1. Within the terminal on your Raspberry Pi, in your home directory, create a new folder called dotnet.
    • Note: I named my folder dotnet as you can see in the screenshot of the terminal below. Edi Wang named his folder dotnet-arm32 – make sure to use whatever folder name you choose consistently moving forward.
    • Note: For those unaware of what I mean by “home directory,” the “home” directory typically is the folder that contains all of the content created by the user of the system. Each time you open a new terminal window, it should open in the “home” directory.
mkdir dotnet
  1. Within your terminal on the Raspberry, navigate to the location of the downloaded ARM32 tar.gz file.
    • If you downloaded the binaries directly onto your Raspberry, the zip file should be in the Downloads folder.
The terminal on my Raspberry Pi showing the folders in my $HOME director and the zipped .NET Linux ARM32 Binaries file in my Downloads/ folder.
  1. Unzip the contents of the tar.gz file into your dotnet folder as follows (replace <filename> with the name of the tar.gz file; for example, dotnet-sdk-3.1.201-linux-arm.tar.gz).
tar zxf <filename> -C $HOME/dotnet
  1. Set Environment Variables so that you can reference your newly installed dotnet tool anywhere within your terminal by running the following commands:
export DOTNET_ROOT=$HOME/dotnet
export PATH=$PATH:$HOME/dotnet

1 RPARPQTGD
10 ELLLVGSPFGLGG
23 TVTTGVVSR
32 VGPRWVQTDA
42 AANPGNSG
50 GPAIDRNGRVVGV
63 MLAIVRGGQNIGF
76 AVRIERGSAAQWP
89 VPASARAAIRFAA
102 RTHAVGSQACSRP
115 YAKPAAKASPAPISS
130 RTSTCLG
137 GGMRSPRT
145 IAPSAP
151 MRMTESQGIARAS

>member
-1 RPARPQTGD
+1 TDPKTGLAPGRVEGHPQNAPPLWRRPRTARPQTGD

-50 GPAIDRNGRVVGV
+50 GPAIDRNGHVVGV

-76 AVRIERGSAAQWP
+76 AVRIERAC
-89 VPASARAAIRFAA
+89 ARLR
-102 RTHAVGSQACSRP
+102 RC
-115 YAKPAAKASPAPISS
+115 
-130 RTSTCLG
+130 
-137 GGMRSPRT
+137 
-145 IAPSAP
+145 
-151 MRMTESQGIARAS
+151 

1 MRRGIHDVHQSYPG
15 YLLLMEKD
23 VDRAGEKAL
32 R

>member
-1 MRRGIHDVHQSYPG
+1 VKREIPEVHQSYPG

1. Run a test to confirm that .NET is installed on the Pi:
dotnet --info
Run dotnet –info on the Pi to see if .NET Core is installed
  1. Update the .profile file with your new Environment Variables.
    1. From the home directory run ls -a, you should see a list of all files/folders in the directory (including .profile).
    2. Run the following command to open the .profile file:
      • nano .profile
    3. At the bottom of the file add the following lines (see my screenshot of the .profile file below).
      • export DOTNET_ROOT=$HOME/dotnet
      • export PATH=$PATH:$HOME/dotnet
    1. Type Ctrl + o to save.
    2. Hit Enter to save the file with its original name (.profile).
    3. Type Ctrl + x to exit the editor.
Adding the two export statements to the bottom of the .profile file. Remember to maintain consistent usage of the directory name (dotnet vs. dotnet-arm32). I used dotnet, but if you used dotnet-arm32, be sure to use that instead.

Note: Updating the .profile file is important to do so that the dotnet command is available to all terminal sessions in the future on your Pi. If you do not update the .profile file, you will have to reset the environment variables (step 6) every time you open the terminal.

Note: The .profile file is a “startup file” that runs on startup of the Pi and initializes variables and functions.

The End

Boom, you did it! Thanks for Reading!

As mentioned earlier, Edi Wang’s article goes on, to show you how to create some simple .NET apps and ASP.NET web apps directly on/for the Pi. Be sure to check it out!!